In a short, strange, visionary book, « Bible of Mankind », Jules Michelet wrote in 1864 about the future of religions, considered as a whole. His angle? The comparison, in this respect, between East and West.
« My book is born in the sunlight among the sons of light, the Aryas, Indians, Persians and Greeks”, says Michelet.
Goodbye fogs, goodbye dark clouds. The light! The light!
It’s all about returning to the dawn of the world, which is perhaps best celebrated in the Vedas. It is about evoking a « Bible of light », not a Bible of words.
For Michelet, who was stuck in a colonialist and imperialist century, it was above all a question of escaping as far as possible from the conceptual prison of stifling ideas, of escaping from too many conventional clichés.
« Everything is narrow in the West. Greece is small: I’m suffocating. Judea is dry: I am panting. Let me look a little at the side of high Asia, towards the deep East.”
He was, though, a man who had a lot of breath. But no more. His ode to light came from an asthma of the soul.
One hundred and fifty years after Michelet, his naive cry is still moving. His panting signals a deep shortness of breath, for our entire era.
One hundred and fifty years after Michelet, we too are panting. We too are suffocating.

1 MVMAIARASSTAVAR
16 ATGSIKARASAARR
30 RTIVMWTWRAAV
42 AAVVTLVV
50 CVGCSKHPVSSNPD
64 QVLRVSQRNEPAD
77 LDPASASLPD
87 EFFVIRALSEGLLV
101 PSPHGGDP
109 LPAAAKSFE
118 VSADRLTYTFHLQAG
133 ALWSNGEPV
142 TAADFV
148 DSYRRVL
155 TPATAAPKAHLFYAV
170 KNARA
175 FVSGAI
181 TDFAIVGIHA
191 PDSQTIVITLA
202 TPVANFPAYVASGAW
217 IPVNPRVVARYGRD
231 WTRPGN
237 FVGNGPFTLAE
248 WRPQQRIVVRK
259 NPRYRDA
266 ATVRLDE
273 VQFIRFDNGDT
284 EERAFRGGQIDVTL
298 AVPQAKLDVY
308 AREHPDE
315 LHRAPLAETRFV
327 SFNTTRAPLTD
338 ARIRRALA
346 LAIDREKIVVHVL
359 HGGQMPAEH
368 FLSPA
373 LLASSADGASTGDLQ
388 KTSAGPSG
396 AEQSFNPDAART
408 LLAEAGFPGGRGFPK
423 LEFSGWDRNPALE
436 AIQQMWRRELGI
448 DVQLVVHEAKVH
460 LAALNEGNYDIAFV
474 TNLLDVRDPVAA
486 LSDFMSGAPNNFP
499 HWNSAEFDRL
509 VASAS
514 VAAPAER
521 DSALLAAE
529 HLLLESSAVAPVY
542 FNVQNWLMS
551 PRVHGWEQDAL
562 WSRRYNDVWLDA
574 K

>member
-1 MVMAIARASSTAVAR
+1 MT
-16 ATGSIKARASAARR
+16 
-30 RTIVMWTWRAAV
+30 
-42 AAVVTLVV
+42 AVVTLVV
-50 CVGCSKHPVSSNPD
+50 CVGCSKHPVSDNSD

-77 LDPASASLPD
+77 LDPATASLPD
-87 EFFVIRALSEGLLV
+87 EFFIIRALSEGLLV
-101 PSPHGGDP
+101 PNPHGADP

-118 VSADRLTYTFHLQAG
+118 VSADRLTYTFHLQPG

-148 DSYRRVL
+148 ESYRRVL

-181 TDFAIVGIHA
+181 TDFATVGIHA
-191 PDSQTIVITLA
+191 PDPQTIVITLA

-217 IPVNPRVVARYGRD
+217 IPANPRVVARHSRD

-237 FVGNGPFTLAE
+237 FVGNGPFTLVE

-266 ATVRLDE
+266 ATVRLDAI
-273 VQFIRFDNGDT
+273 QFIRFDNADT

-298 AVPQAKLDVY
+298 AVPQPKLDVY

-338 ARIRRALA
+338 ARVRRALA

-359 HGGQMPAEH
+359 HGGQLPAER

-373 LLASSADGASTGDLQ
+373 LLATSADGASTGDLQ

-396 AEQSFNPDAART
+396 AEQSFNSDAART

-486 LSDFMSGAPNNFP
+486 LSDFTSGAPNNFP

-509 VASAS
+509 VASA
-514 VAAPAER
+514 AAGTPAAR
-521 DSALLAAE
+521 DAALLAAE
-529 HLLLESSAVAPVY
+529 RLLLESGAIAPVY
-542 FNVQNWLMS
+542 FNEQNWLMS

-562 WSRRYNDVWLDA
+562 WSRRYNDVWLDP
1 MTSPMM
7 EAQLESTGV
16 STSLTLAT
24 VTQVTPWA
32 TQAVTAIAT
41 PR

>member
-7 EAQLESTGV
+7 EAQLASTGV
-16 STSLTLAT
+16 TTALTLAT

We would like to breathe. To fill our retinas with light.
But where are the sea winds? Where are the promised dawns?
The West is today, much more than yesterday, in crisis. But the East is probably not much better off. We are more or less persuaded of the absence of an enlightened horizon west of Eden. But one does not believe either in the supposed depths of Asia.
One may only be sure of the thinness of the earth’s crust, under which a sun of lava roars.
Everything is narrow in this world. The planet is too small. And we are all suffocating. The West? The East? Eurasia? Old-fashioned clichés. Simple and false slogans.
Where are the thinkers ? Where are the prophets?
We are suffocating. The breathing of the people is wheezy, hoarse, corseted… Everything is dry, cracked, dusty.
Water is lacking, air is scarce.
No depths in the crowded pools, where the crocodiles kindly bite themselves, while the fry wriggle.